Ongoing Issue

This incident brings the bathroom gender question to the forefront, an ongoing issue for Siobhan and me. Back at Special Olympics bowling the following week I just didn’t take Siobhan to the bathroom between games. I asked her and she shook her head “no.” Sometimes repeating the question will get a different response so I asked her again. Still no. The following week Linda accompanied her to bowling. This week there was no bowling due to it being Thanksgiving holiday week. Next week I’ll be back there again. If you have stories or advice, please engage me in conversation on Twitter @blacktelephone.

Morning of A Successful Communicator

Celebrating Blogging Against Disablism Day

Disablism Stops At Home

Siobhan (Sha-vonn) is 17 years old. She lives with her parents, Joseph (me) and Linda, in Santa Monica, California, USA. She attends Santa Monica High School, swims in the pool there nearly every day, and goes to occupational and physical therapy a few times a week. Siobhan has Cri-du-chat Syndrome, or Five P Minus (5p-). She is a mosaic; she has the transcription error in approximately 50 percent of her cells. Siobhan is ataxic (loss of full control of bodily movements) and hypotonic (abnormally low body tone) and she is developmentally disabled. She is also nearly completely non-verbal, but she has a communication system. None of her other classmates who need communication systems have one. I can’t help but feel that someone is selling those other students short. Disablism stops at home.

Wake Up!

“Time to get up!” says Mom. Dad goes to Siobhan’s bedroom, just off the kitchen and adjacent to an accessible bathroom. Dad releases Gaynor, Siobhan’s Canine Companions for Independence trained skilled companion dog, from her kennel in Siobhan’s room. Siobhan pulls the covers up. She shakes her head “no.” Dad uses a shaping technique to get her moving. “I have strawberries, and muffin, and cucumbers, and…” Siobhan flings off the covers and starts her day.

Picture Exchange Communication System

plastic PECS binder with plastic pages each with 4 vertical strips of velcro holding 16 to 20 one inch icons Out on the kitchen table is her Pyramid Picture Exchange Communication System (PECS) book. This is a plastic binder with plastic pages inserted into it. The pages have Velcro strips, and on those strips are 1 inch size icons printed out from Boardmaker, glued to cardboard, overlaid with clear contact paper, and with a dot of Velcro on the back. She currently has 124 icons in her book. Also in the kitchen is a large binder with hundreds of 1 inch icons already made up for replacements or to swap in as needed for additional vocabulary. Maintaining this system is truly a labor of love.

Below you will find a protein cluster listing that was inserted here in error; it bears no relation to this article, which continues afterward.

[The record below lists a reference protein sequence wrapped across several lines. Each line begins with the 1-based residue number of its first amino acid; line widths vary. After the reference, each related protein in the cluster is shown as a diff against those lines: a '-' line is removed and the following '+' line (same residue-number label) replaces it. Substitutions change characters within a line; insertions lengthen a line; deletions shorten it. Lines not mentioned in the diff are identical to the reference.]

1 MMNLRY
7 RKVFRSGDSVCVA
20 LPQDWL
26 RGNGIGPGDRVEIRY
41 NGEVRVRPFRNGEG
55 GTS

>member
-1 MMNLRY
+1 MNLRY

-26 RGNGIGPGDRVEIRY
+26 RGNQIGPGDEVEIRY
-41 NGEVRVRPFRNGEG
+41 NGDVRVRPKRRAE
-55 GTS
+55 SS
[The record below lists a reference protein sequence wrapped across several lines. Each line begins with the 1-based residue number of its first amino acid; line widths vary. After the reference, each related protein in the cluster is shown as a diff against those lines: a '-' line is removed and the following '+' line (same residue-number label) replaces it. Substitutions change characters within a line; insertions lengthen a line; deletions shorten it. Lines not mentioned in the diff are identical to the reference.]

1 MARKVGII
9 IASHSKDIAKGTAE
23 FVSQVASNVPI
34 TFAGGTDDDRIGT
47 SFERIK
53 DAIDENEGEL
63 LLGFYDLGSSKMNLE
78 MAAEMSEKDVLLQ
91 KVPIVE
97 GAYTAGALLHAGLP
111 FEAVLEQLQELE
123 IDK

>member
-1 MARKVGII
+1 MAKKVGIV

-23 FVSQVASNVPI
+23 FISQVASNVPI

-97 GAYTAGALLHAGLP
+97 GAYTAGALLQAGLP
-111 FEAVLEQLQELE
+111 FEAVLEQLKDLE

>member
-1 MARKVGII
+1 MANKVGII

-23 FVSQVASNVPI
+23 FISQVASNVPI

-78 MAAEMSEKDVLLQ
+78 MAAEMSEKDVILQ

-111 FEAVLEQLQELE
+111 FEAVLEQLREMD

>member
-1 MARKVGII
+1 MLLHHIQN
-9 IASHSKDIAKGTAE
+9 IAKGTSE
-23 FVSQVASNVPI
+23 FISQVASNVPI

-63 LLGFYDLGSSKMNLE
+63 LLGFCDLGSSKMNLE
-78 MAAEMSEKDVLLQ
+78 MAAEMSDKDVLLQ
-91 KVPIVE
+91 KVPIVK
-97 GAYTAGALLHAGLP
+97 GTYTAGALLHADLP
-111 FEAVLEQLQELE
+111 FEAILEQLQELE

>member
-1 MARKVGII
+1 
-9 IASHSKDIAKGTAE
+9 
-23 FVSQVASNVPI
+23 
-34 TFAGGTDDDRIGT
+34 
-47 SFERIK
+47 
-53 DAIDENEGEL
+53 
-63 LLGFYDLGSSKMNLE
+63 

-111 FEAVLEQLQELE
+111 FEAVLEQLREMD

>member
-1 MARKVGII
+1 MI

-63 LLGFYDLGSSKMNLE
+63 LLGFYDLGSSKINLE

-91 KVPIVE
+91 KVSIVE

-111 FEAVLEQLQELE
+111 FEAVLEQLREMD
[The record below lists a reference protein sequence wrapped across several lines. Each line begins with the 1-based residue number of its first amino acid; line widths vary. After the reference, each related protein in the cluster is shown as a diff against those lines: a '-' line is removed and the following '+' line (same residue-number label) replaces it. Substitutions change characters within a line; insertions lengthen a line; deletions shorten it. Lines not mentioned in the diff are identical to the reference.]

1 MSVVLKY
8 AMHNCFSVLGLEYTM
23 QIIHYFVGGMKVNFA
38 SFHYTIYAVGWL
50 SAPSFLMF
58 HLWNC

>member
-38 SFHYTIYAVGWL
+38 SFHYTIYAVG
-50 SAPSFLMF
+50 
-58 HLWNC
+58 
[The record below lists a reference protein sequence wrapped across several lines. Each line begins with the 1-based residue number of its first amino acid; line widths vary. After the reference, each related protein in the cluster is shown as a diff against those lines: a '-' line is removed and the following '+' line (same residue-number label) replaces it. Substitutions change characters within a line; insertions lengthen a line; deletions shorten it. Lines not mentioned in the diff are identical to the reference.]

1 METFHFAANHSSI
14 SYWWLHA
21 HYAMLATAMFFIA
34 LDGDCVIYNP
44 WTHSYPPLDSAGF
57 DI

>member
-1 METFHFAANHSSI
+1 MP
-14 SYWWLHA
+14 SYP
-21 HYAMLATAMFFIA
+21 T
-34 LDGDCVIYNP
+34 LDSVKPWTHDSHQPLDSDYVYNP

Picture Schedule

Also in the kitchen is a picture schedule. This is a tall strip, also made of plastic, with one vertical strip of Velcro. On it are icons printed out in a 2.5 inch size for readability across the room. At the bottom of the schedule is a pocket for icons that are moved off the schedule as the activity is completed. Beside the schedule is a large binder with many pages of icons for the schedule. Mom comes on the scene and rearranges Siobhan’s schedule. Siobhan is all attention. Up on the schedule goes “car” and “school” and “swim.” Then comes a picture of who will be picking her up, followed by “physical therapy” if she has that and then probably “go home.” Siobhan can tell in an instant what she will be doing during the day by checking her schedule. A picture schedule is also used for her in her classroom. You can see her interacting with her schedule on YouTube.

Communication Book

Seated at the table Siobhan glances towards the schedule, sees car first up, and then begins to assemble her first sentence of the day. She opens her book, selects the “I want” icon, and places it on the sentence strip at the bottom of the book. She quickly scans the pages to find the next word. She selects “car” and places it on the strip, takes the strip off the book, and hands it to a communicative partner, me. I take the strip and as Siobhan points to the words I say “I want car.” I immediately return the sentence strip to her while I tell her that indeed, she’ll be going to school in the car very soon. The instant she gets the strip, she’s ready with her next sentence. “I want sandwich peanut butter.” That’s three icons. Siobhan rarely makes sentences with more than three icons. Syntax is flexible; though she always starts with a sentence starter such as “I want”, she omits articles and we tolerate “sandwich peanut butter” instead of insisting on “peanut butter sandwich.”

The Look